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No Greater Gift

My husband and I had the honor of being in Normandy on the 80th anniversary of D-Day. We were there with a group of 20 alums, family members, and friends from George Washington University. As we visited all the invasion points and heard the courageous stories of these young service members, we continually asked ourselves: What would we do? We paused to consider this question at so many locations. But at the most famous of these, what we specifically asked ourselves was this: Could we, as older teens or young adults, jump out of a Higgins landing craft at low tide and storm Omaha or Utah Beach while under Nazi fire?

We learned that the challenge was more than dodging falling ordnance and raking machine gun fire—it was also a rising tide. You see, one major reason the Allies disembarked on June 6 at low tide was to avoid the underwater obstacles planted by the Nazis to rip the hulls of their boats. These beaches have an impressive 18′ vertical range of tide, and what goes out must come back in—rapidly. This meant that if a soldier was wounded at disembarkation, even if nonfatally, he could drown within 30 minutes, depending on where he fell. So why not just drag all the injured forward?

This question takes me to the memorial to the soldiers of the 29th Infantry Division’s 116th Infantry Regiment. Eighty years ago, this regiment landed on Omaha Beach’s Dog Green sector, where more Americans fell than in any other sector of Omaha Beach. The memorial depicts a soldier valiantly pressing forward while pulling a fallen brother above the tide line. But in doing so, he had to slow down, and this made it more likely that both men would be killed. Some platoons lost almost all of their men. What would you do?

To answer the question requires placing yourself in the situation and understanding the source of your courage. What would force your legs to jump into that cold water and proceed ahead under fire? I was told that it wasn’t a hunger for medals or for vanquishing Nazism. The courage came from the simple desire to do the job, to do what was expected and to be there for your buddies—that same feeling that exists in schoolyards and on playing fields. But here, the situation was life and death.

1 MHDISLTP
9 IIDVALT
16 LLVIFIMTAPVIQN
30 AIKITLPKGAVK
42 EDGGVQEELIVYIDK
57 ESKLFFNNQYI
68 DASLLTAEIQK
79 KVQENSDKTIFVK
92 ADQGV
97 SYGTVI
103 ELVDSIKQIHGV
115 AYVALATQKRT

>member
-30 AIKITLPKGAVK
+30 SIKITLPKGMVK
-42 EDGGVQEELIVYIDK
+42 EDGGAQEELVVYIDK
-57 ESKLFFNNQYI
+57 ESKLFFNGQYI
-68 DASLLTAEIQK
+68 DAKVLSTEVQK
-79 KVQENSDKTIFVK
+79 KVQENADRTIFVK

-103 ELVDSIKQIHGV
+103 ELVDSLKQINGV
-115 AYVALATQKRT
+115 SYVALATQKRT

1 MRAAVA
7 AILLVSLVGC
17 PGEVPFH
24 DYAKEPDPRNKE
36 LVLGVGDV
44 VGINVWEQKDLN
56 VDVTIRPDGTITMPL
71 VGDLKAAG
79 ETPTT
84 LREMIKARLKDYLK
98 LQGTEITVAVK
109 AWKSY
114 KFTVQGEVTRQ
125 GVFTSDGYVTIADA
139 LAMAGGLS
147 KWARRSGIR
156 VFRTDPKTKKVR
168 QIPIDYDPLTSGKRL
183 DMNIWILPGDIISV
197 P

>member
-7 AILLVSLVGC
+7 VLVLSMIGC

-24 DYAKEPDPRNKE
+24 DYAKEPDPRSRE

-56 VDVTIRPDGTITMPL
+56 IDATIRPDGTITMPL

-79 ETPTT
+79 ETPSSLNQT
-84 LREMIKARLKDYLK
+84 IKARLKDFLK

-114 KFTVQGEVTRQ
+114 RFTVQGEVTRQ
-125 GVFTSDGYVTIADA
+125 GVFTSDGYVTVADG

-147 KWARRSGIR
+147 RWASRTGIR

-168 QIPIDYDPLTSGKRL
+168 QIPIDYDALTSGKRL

The invasion of Normandy was for the liberation of France, but the courage to do so came from the love for the men serving alongside each other. I hear echoes of Jesus, who, while preparing his disciples for his crucifixion and resurrection, said to them, “No one has greater love than this, to lay down one’s life for one’s friends” (John 15:13). I know this passage well, but now, when I read it, the image of the 116th memorial comes straight to my mind.

When we were there, we met a number of D-Day veterans from the United States. I heard there were 250 invited, but only 68 could make the trip again. We shook their hands and expressed how honored we were to meet them, but they always immediately deflected back to us by asking “Where are you from?” However we answered, they always responded, “A great place.” The twinkle in the eyes of these centenarians was continued evidence of the love they hold for others.

I doubt there are any D-Day veterans reading this, so I feel I can safely say that we can’t know what we would have done on Omaha Beach. We weren’t there, so we don’t know what it felt like. But we do know that this day lifts up the fact that acting for others from love gives all of us a special courage from an endless source, and it brings meaning to all of our lives that can never be extinguished. There is no greater gift, and we can know it's always there by the simple twinkle in our eyes.

Mother Nina+


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